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Plasma Cutting Plasma cutting (plasma arc cutting) is a melting process in which a jet of ionized gas at temperatures above 20,000°C is used to melt and expel material from the cut. During the process, an electric arc is struck between an electrode (cathode) and the workpiece (anode). The electrode is recessed in a water- or air-cooled gas nozzle which constricts the arc causing the narrow, high temperature, high velocity plasma jet to form. 

When the plasma jet hits the workpiece, recombination takes place and the gas reverts to its normal state, emitting intense heat as it does so. This heat melts the metal and the gas flow ejects it from the cut. Plasma gases are usually O2, argon, argon/hydrogen or nitrogen. These inert gases can be replaced by air but this requires a special electrode of hafnium or zirconium. Use of compressed air makes this variant of the plasma process highly competitive with the oxy-fuel process for cutting carbon-manganese and stainless steels up to 20mm thick. Inert gases are preferred for high quality cuts in reactive alloys.

 

 

Burn hazards and safety

Plasma cutting is an extremely hot process, with the plasma’s temperature reaching well over 40,000°F. At this temperature, it can effortlessly cut through cloth, skin, and bone. The workpiece and the torch nozzle are hot during cutting and for some time after. Also, hot metal sparks are blown out during cutting. All these constitute serious burn hazards. To protect yourself, you must take the following precautions:

Avoid shirts that have collars, cuffs, and pockets, as these may catch flying sparks.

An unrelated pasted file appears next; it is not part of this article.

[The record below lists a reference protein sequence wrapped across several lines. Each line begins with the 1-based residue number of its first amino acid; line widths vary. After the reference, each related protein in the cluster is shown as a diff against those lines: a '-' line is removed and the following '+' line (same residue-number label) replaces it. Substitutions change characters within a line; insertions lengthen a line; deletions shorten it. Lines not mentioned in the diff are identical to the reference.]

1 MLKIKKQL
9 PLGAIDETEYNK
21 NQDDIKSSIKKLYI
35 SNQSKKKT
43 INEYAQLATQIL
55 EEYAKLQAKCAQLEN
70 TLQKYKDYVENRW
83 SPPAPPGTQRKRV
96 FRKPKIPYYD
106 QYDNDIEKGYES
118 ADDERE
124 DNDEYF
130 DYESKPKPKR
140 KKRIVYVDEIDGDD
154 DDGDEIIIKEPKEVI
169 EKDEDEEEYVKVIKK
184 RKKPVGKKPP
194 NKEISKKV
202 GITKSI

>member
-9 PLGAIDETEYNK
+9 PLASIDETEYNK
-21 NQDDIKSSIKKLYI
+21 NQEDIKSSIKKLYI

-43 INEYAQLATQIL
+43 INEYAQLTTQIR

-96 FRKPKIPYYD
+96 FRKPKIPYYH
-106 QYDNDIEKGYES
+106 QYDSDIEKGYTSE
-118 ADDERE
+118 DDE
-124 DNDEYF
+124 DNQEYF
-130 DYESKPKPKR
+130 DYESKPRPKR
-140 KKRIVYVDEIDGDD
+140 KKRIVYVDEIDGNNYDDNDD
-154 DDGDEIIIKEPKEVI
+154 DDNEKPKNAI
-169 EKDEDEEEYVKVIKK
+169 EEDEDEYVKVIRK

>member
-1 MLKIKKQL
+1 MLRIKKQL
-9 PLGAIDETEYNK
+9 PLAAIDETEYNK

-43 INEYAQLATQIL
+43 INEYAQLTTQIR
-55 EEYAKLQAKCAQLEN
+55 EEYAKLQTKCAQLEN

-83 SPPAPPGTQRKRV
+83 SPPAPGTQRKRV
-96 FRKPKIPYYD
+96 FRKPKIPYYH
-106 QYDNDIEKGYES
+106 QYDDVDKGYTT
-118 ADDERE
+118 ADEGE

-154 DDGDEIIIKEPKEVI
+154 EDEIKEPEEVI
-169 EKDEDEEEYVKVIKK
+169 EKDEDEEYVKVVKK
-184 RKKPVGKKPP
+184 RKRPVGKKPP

* Use a Face shield. 

* Clearly Mark the work area, better yet to mark the safe distance on floor with proper marking tools. 

* Protect your feet with high safety-shoes. 

 

Fire hazards and safety

The heat and the sparks that fly during cutting constitute fire hazards. The following safety precautions must be taken to avoid a fire:

* keep any flammable materials at a distance of 30 Ft or more from the cutting area. 

* wear flame-resistant protecting clothes. 

 

Electrocution hazards

Plasma cutting is an electrical process that involves high voltages flowing from the power source to the torch, from the torch to the workpiece via the plasma, and from the workpiece back to the power source via the workpiece clamp. This process involves much higher voltages than welding, so the following precautions must be taken to avoid electric shock:

* Always set the power source to “Off” before handling the workpiece clamp or disassembling the cutting torch.

*Ensure that the workpiece clamp is securely attached at all times during cutting.

* Ensure that all electrically powered equipment that is damaged or under repair is properly tagged. 

* Ensure that all electrical connections are properly grounded.

* Always use the power outlet that matches the rating of the power source.

 

Eye Damage Hazards 

Arc rays create intensely bright light that can easily damage the eyes. Flying sparks can also cause serious damage. To prevent eye damage, you need to observe the following precautions:

* always use a face shield to protect your eyes. 

* Protect others by screening off the cutting area. 

 

Fume hazards and safety

Plasma cutting produces smoke, particulate matter, and dangerous fumes such as  zinc oxide, and manganese. These cause dangerous side effects such as headaches, nausea, dizziness, shortness of breath, irritation of the eyes, nose, and throat, and many other problems. Long-term exposure can have fatal implications such as cancer and neurological diseases. The precautions that must be taken are as follows:

* Cut in a well-ventilated area.

* Avoid long exposures to cutting fumes.

 

By raed bulbul

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